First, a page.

Biology and Entrepreneurship: how they can meet?

Entrepreneurship (SIMA)

Biology and Entrepreneurship: how they can meet?

Mariacarmela Passarelli, Valentina Cucino, Erika Cione, Alberto Di Minin, Alfio Cariola, Roberto Cannataro

Macro (entrepreneurial environment and socio-economic macrosystem) and micro (personal turbulence) environments, provide several stimuli (Tang, 2008) to entrepreneurs. They are always under pressure (Imran et al., 2016) and often find themselves reacting to external stimuli in a complex macrosystem. In a complex macrosystem, especially when catastrophic event happen, entrepreneurship is required to be involved in a process of opportunity identification, evaluation, and exploitation (Shane and Venkataraman, 2000), in order to keep the competitive advantage.

Entrepreneurial opportunities bring into existence new goods, services, raw materials, and organizing methods that allow outputs to be sold at more than their cost of production (Casson, 1982). These opportunities are concrete realities in the environment waiting to be noticed, discovered, or observed by entrepreneurs (Kirzner, 1979; Shane, 2000). They are objective phenomena that are always not known to all parties  (Shane and Venkataraman, 2000). Therefore, by definition, opportunity is unknown until discovered; and one cannot search for something that one does not know exists (Kaish and Gilad, 1991). Entrepreneurs do not discover entrepreneurial opportunities through search, but through recognition of the value of new information that they happen to receive through other means (Kirzner, 1979).

The focus of the current paper is to understand why some people identify entrepreneurial opportunities and others do not, especially in a turbulent context, where unexpected exogenous events happen. Studies have shown that one or more factors influence an individual’s ability to recognize opportunities (Cliff et al. 2006; Cooper and Park 2008). Thus, studying these factors explicitly provides a deeper understanding of the reasons underlying the entrepreneurial recognition process and more thoroughly explains why some individuals can recognize opportunities and others cannot (Shane 2000; Baron 2006). Studies have shown that one or more factors influence an individual’s ability to recognize opportunities (Cliff et al. 2006; Cooper and Park 2008). Thus, studying these factors explicitly provides a deeper understanding of the reasons underlying the entrepreneurial recognition process and more thoroughly explains why some individuals can recognize opportunities and others cannot (Shane 2000; Baron 2006) especially in a turbulent context. A recent turbulent environment has been generated by the COVID-19 health emergency. Indeed, the lockdown has created a unique context for studying the reaction of entrepreneurs.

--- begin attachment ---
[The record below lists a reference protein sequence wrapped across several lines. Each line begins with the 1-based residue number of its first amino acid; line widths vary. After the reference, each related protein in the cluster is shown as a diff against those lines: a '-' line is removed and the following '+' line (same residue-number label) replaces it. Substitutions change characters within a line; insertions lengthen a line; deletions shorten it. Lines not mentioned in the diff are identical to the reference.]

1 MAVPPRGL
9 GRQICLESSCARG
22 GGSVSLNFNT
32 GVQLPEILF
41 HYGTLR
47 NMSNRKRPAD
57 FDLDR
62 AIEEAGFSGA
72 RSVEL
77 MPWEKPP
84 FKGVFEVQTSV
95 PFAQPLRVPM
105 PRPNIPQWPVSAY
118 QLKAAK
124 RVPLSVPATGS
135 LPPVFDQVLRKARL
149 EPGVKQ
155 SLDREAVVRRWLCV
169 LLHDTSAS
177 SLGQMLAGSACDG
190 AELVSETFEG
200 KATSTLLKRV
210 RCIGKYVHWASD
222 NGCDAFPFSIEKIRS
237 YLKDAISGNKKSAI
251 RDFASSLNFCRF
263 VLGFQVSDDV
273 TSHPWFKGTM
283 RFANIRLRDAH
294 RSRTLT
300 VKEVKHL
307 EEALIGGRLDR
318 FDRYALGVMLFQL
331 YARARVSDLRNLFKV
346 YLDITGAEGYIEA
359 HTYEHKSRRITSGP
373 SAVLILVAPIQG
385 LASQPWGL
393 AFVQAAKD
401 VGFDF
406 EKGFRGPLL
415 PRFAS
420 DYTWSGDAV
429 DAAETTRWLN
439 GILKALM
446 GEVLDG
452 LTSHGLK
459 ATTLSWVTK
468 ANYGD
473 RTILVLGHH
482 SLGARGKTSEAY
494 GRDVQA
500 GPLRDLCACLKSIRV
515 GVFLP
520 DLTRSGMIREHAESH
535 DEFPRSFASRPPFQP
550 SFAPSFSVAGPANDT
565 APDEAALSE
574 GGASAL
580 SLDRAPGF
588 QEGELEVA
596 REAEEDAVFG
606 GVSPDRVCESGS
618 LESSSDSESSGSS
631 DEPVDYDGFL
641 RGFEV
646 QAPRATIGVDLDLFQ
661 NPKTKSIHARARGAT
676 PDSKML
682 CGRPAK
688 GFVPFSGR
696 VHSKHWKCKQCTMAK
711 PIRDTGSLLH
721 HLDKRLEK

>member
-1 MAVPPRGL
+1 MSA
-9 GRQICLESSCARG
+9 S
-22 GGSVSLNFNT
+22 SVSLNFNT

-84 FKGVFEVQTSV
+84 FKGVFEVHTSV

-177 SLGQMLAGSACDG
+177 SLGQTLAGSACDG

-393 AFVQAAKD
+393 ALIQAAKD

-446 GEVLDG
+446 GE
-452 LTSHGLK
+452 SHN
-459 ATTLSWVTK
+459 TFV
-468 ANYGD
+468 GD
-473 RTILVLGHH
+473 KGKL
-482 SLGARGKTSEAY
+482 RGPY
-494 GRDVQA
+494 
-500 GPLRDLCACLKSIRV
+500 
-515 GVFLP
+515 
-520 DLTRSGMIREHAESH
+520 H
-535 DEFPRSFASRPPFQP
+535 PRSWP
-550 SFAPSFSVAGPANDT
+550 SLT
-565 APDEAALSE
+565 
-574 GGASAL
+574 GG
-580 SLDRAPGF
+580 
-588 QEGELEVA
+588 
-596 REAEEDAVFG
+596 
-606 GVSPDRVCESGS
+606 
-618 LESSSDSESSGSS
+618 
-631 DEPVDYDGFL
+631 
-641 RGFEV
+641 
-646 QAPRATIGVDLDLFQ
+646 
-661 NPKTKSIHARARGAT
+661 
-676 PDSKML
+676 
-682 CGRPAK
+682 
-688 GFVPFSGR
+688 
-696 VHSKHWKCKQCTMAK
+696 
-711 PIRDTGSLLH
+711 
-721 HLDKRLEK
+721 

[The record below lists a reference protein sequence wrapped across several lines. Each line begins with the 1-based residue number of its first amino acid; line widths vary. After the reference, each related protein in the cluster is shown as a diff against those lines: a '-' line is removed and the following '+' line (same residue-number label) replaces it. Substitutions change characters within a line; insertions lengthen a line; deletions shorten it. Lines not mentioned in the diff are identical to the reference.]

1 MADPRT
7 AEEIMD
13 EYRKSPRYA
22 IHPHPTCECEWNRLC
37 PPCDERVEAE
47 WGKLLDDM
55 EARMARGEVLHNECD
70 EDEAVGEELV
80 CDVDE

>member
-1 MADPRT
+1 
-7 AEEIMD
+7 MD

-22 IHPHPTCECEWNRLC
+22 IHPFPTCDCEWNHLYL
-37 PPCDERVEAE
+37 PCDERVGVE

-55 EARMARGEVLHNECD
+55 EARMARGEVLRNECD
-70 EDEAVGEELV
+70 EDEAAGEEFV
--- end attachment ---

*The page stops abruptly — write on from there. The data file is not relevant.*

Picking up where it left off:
In the literature, six factors influence opportunity recognition (George et al., 2016): prior knowledge, social capital, cognition/personality traits, environmental conditions, alertness and systematic search. In this paper we focus on alertness because it best represents the concept of “readiness” opportunity recognition. The present work focuses on Alertness. It is defined as “the ability to notice, without search, opportunities that have hitherto been overlooked” (Kirzner, 1979, p.48), endeavor to discover and exploit opportunities. Kirzner (1997) distinguishes discovery from successful search of opportunities and suggests that alert individuals discover opportunities by surprise. However, Kirzner’s alertness by no means implies pure accident either. Rather, the notion of opportunity discovery is midway between that of deliberate search and that of sheer windfall gain generated by pure luck (Kirzner, 1997). From this perspective, entrepreneurs do not discover entrepreneurial opportunities through search, but through recognition of the value of new information that they happen to receive through other means. A concept that well expresses the meaning of alertness is “Flashes of superior insight”(Alvarez and Busenitz, 2001).“Flashes of superior insight” refer to entrepreneurial alertness, which assists an individual in opportunity recognition when it presents itself or even if it does not exist (Alvarez and Busenitz, 2001).

Alertness has been studied in several ways. Miao and Liu (2010) study the individual psychological factors (entrepreneurial alertness and prior knowledge) which influence alertness. Garcia-Cabrera and Garcia-Soto (2009) study the individual’s cognitive capabilities which influence the Alertness. Sambasivan et al. (2009) study alertness as mediator of the relationship between personal qualities and venture performance. Entrepreneurial alertness is still loosely defined both conceptually and empirically in the extant literature, even if different studies put effort in analyzing the concept. While psychological variables are frequently investigated, physiological variables have played a peripheral role in the study of management (Zhang and Zyphur, 2015). No one in literature considers the biological approach. We define the biological perspective on management as the set of studies that examine the genetic influences (Arvey et al, 2016; Lindquist et al., 2015;2016). These studies form the basis for a new school of thought that incorporates human biology, dosing blood biochemical molecules, into explanations of management behavior (Shane, 2009; Shane et al., 2010, Shane and Nicolau, 2015, Nofal et al., 2018).